The Southern District of New York judge authorized the U.S. Internal Revenue Service (IRS) to John Doe summons requiring M.Y. Safra Bank to produce information about U.S. taxpayers who may have “failed to report to the IRS, and pay taxes on, cryptocurrency transactions.”
The IRS is specifically interested in the user records of cryptocurrency prime broker SFOX. New York’s M.Y. Safra bank provided banking services to SFOX customers for cryptocurrency transactions and just last month, IRS served John Doe summons to SFOX.
In 2019, M.Y. Safra Bank and SFOX teamed up to provide SFOX users with access to cash-deposit bank accounts. At least ten SFOX users who violated the law by failing to declare their cryptocurrency transactions have been located by the IRS.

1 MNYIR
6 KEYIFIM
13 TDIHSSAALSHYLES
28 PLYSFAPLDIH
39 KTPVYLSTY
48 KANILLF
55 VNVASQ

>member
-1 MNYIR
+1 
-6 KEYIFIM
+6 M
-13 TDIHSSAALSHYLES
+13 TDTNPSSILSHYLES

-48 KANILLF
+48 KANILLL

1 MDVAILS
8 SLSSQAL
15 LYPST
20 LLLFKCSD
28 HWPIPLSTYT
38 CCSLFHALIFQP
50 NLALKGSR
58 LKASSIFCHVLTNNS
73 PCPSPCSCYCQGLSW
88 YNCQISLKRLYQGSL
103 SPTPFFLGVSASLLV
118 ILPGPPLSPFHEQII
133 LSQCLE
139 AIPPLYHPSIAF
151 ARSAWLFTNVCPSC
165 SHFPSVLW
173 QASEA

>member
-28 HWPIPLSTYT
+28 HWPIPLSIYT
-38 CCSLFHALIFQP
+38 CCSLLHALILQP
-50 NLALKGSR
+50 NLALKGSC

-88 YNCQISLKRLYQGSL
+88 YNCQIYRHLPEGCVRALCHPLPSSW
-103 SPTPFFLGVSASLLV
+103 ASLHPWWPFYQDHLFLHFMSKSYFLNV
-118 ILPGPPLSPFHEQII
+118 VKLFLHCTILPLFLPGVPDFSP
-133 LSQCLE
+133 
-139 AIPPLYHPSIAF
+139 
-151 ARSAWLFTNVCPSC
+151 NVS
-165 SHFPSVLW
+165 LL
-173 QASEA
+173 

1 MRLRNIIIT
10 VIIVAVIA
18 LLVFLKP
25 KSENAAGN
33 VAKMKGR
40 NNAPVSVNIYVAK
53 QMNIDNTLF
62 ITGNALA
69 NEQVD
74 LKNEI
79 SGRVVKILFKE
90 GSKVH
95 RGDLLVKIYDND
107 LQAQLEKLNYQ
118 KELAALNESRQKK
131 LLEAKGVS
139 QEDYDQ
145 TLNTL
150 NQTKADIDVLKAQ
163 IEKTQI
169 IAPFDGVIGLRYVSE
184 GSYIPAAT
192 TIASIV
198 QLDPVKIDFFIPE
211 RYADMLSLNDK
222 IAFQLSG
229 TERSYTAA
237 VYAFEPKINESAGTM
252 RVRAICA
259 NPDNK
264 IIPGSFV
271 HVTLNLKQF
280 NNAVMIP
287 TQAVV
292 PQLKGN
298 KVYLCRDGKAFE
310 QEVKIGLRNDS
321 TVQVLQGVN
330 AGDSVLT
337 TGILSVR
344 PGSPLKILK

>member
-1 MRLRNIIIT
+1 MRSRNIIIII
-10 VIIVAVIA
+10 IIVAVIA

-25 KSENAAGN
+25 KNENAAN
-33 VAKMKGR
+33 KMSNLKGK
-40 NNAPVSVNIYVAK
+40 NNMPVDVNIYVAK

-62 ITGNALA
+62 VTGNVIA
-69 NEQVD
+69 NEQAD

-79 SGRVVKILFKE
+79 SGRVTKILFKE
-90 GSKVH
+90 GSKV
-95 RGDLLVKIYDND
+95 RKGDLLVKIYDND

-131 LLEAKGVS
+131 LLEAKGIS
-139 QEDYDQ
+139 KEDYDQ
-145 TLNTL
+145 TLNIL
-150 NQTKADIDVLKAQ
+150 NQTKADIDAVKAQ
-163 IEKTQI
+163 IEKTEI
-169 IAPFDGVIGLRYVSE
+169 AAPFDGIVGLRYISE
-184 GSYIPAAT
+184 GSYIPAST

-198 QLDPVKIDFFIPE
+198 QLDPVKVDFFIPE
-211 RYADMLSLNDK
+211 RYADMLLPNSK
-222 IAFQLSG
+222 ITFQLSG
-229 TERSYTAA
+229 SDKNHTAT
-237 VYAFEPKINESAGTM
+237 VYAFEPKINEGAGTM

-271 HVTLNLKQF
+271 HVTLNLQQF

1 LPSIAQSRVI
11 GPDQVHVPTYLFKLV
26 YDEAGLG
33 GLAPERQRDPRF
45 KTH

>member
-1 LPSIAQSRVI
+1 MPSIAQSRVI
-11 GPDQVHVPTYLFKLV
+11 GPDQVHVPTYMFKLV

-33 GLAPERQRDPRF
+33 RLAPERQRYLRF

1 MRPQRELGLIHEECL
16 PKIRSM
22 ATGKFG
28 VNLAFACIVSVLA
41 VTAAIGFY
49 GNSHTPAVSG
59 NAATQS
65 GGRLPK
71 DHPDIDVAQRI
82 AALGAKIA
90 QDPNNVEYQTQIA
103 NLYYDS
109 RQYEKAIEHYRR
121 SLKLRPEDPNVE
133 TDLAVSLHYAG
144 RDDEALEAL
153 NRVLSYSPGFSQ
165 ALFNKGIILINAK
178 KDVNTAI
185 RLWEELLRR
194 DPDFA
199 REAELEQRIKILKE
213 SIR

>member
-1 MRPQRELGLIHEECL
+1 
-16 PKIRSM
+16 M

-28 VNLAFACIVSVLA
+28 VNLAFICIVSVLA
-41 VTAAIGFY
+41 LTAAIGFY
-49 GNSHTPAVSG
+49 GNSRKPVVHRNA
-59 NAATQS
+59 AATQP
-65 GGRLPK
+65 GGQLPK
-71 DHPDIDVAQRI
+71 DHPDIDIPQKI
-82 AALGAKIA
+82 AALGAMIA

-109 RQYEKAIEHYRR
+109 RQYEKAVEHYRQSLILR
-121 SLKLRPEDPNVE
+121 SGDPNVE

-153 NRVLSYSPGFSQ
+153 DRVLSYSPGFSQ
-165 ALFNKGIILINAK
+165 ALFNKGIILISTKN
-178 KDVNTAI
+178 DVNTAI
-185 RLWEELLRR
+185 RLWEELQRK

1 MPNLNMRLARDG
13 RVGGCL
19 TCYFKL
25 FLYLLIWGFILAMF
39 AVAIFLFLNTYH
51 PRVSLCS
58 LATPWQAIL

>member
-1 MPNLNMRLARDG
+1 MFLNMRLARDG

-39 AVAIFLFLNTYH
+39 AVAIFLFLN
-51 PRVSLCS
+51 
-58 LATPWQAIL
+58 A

Damian Williams, the U.S. attorney for the Southern District of New York, stated “The government is committed to using all of the tools at its disposal, including John Doe summonses, to identify taxpayers who have understated their tax liabilities by not reporting cryptocurrency transactions, and to make sure that everyone pays their fair share.”
The IRS expects that M.Y. Safra will be able to offer information regarding the identities and crypto transactions of SFOX users that used the bank’s services. The IRS will use the information from M.Y. Safra bank and other sources to evaluate any gaps in tax compliance.
The U.S. Attorney’s office of the Southern District of New York said that the summons to be issued does not equate to any allegations of wrongdoing.
Instead, the summons is a means of uncovering information about unknown taxpayers that may have failed to comply with the internal revenue laws.